Wednesday, September 01, 2010
Cast: Casey Affleck, Jessica Alba, Kate Hudson, Elias Koteas, Tom Bower
Director: Michael Winterbottom
Runtime: 109 min.
Verdict: The movie merely explains the title for its running time. That is tedious.
Genre: Thriller, Drama
The Killer Inside Me seems to provide us with a rather interesting predicament. Trouble is I suspect it might be significant only as an experiment in understanding an audience’s reaction, and it really might not hold any merit whatsoever if we expect it to explore any aspect of human nature. What the film is about is suggested in the title. And not for a moment does one feel even a shred of compelling evidence that the film is in anyway alluding to that nihilistic bastard who resides somewhere in every one of us, or that dormant killer who might explode when circumstances tip him over the edge. I would of course explore that option the first thing, but nothing suggests to me that this is a movie about a regular guy (The Reader). Rather one feels the narrator, the me, might be in the same hall of fame as such literary fabrications as Anton Chigurh or Hannibal Lecter or his nearest cousin Patrick Bateman, guys who felt compelled to kill just for the heck of it, or for the psychologically impenetrable reason of eating them. The movie suggests, through Lou Ford (Mr. Affleck), the narrator at our service here, that punching and kicking and killing is merely an impulse, or maybe even a sickness he cannot simply prevent. I think that with the number of serial killer movies we’ve seen, and books we’ve read, and cases we’ve learnt about, such a psychological scenario is fodder only for a short film, and everything that exceeds the prescribed running time is merely stating rhetoric. Rhetoric, you see, no matter how repetitive, and how violent, and how sadistic, and how keen on proving a point through that repetition, is essentially boring and a waste of time. And I want to understand if there’s a deeper method at work here, and nature and essence of that method.
Now, the title suggests The Killer Inside Me is declaring itself as a perspective film, a subjective film, much like Fight Club, or Memento. A standard practice of cinematic narration is often to open the film with the central figure in the film. Often he is the first to appear on the frame (Fight Club) or it is his voice that we first hear (No Country for Old Men). This practice, subconsciously, sends a message to us and we immediately feel who the central figure in the film is. Look at Shutter Island, a film that is pretty secretive about its subjective nature. Of course, there’re many examples to the contrary. I suggest Mr. Polanski’s The Ghost Writer because he is one of the great subjective filmmakers, yet it is the narrative of his films that I realized this practice from. Strangely, neither the first voice we hear in The Killer Inside Me is that of the narrator, nor is he the first to appear on the screen. We meet Bob Maples (Mr. Bower), the town sheriff, and he is the first to speak as he asks Lou to ask Joyce Lakeland (Ms. Alba), a local prostitute, to vacate the town in lieu of the concerns raised by local priests. Lou visits, narrating to us on the way about the conservative traditions of the town, and demonstrates some of it when Joyce’s absurdly ugly behavior puts his politeness under fire. And when I say absurd, that is because we just do not feel any reason for her to behave that way, other than to imagine about information about motivation that might have been supplied in the source. Within that frame though, it just feels, well, a written line of action that needs to be executed so as to cause the protagonist’s reaction, which happens to be undressing her on the bed and whipping her butt cheeks with his belt. It is a pretty prolonged scene, she cries and he whips, and then he stops and apologizes and she asks him there’s no reason to, and they indulge in passionate love. Within my capacity of a 28 year old man, I would have to admit I’ve no idea what sort of human behavior that was, except for an obscure idea that it represents two people who get turned when the going gets violent. Normal stuff doesn’t do it for them. Sort of like those folks in David Cronenberg’s Crash, or the fascination for vampires. Point be noted that in that film I felt that idea, and here I sort of hit upon that idea because of my knowledge of such behavior from other sources. The Killer Inside Me, I believe, uses that behavior as a setup and I do not necessarily have any problems.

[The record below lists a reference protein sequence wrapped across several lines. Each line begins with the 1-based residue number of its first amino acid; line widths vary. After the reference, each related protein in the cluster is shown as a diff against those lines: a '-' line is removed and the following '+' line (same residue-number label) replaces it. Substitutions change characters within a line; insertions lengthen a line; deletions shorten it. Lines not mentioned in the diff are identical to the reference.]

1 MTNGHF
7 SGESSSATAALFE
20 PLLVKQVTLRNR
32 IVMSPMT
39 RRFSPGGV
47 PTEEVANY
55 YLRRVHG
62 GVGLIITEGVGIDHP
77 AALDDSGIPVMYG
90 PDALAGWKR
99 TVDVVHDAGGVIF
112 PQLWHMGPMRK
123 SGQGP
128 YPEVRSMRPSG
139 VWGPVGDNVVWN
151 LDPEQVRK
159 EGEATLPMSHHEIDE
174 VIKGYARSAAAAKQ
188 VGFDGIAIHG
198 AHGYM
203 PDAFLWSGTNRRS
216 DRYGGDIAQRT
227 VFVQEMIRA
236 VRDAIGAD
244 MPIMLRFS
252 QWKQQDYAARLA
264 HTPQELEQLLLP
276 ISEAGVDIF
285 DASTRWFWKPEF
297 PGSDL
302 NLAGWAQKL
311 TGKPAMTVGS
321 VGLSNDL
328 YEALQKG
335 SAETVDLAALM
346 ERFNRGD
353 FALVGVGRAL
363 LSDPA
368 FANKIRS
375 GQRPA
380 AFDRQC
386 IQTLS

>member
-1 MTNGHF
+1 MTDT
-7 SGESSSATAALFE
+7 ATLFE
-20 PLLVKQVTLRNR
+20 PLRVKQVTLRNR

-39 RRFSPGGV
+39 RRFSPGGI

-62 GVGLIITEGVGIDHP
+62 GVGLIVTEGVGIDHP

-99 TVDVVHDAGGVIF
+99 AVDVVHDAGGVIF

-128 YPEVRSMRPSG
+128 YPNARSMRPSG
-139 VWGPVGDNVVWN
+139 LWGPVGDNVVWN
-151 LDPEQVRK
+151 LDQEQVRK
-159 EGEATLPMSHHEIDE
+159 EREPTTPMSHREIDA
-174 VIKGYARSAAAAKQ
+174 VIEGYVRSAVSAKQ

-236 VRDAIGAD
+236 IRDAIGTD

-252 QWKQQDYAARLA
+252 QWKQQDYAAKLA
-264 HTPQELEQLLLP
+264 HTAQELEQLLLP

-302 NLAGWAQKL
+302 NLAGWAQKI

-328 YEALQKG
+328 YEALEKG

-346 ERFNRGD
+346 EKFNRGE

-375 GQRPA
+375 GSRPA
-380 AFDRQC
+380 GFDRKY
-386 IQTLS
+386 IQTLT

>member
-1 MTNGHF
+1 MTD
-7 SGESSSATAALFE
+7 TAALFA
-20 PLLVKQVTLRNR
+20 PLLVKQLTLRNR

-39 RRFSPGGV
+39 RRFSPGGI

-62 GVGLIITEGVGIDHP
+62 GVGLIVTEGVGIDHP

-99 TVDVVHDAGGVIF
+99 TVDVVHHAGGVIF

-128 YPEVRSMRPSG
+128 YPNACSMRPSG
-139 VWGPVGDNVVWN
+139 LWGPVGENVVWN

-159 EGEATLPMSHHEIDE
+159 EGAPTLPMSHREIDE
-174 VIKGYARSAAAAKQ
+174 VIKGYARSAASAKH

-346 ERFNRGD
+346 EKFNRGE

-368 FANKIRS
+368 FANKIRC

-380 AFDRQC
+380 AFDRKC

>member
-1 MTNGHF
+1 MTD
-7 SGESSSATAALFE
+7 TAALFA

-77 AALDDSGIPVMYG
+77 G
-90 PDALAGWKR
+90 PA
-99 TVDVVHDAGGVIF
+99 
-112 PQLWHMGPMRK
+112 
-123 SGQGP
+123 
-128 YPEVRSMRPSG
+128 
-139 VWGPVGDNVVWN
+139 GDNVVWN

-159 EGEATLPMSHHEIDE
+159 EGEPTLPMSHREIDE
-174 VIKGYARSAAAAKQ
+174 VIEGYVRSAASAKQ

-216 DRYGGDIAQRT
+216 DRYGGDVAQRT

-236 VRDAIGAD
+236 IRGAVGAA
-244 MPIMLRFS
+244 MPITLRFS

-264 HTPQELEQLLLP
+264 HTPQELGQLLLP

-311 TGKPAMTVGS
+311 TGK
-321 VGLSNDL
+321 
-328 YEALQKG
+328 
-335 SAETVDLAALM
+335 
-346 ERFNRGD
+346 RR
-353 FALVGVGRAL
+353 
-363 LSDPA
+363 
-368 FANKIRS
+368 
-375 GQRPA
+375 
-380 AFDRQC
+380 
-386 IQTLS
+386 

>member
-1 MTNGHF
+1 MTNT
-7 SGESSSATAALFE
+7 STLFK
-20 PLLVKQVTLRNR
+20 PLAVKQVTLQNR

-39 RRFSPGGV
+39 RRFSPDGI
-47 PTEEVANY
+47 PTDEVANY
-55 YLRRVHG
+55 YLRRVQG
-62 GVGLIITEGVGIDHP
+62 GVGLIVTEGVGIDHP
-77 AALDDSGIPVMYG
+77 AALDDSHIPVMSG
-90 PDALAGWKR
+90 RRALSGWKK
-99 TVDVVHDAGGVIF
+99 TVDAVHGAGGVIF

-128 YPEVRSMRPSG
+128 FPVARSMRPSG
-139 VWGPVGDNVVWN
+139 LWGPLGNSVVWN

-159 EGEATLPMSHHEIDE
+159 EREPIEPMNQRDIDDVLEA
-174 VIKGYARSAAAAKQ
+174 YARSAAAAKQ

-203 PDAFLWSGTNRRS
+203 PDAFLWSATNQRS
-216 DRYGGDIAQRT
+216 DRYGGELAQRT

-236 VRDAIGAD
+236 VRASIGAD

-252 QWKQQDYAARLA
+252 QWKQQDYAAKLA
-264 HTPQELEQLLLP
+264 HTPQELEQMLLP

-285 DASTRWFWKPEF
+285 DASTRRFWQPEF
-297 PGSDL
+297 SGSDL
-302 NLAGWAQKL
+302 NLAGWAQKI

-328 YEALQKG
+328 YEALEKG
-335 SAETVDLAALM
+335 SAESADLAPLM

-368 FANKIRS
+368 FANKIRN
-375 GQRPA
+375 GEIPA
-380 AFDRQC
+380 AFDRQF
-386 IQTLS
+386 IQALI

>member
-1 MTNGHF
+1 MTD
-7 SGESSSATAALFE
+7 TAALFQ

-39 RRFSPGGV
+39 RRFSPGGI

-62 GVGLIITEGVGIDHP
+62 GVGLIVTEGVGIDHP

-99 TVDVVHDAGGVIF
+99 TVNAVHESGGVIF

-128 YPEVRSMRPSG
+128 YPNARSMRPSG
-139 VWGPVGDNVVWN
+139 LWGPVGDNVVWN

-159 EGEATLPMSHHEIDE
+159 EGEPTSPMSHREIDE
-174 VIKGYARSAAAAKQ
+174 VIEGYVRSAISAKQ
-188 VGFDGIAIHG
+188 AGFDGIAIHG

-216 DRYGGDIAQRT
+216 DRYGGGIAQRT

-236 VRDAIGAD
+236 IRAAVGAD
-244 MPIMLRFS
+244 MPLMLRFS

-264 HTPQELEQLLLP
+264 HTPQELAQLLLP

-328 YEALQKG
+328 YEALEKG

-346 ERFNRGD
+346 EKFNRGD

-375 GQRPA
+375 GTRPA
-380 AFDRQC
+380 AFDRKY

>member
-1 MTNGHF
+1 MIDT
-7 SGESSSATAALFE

So, Lou and Joyce make passionate love, and by what seems quite contrived, they fall in passionate love too. Joyce especially, who’s already planning for growing old with him. I do not quite get that, just as I do not get the fascination for vampires. Has it merely been a literary cliché, or does there exist anything that psychologically explains women and vampires? The same patriarchal psychology is at work here, where Lou beats two women mercilessly, Joyce and Amy Stanton (Ms. Hudson) his girlfriend, and yet they deeply love him. I do not quite get that. I suspect it’s a cliché. Roger Ebert writes in his review here, and I want to agree with him -
Ford pays the visit, has some words and soon the two of them are urgently having rough sex. Why? Because this is the pulp universe, where a woman may be a prostitute with other men but she finds you irresistible. Female psychology is not the strong point with many pulp writers. Psychology in general is sketchy, based on simplified and half-understood Freudian notions.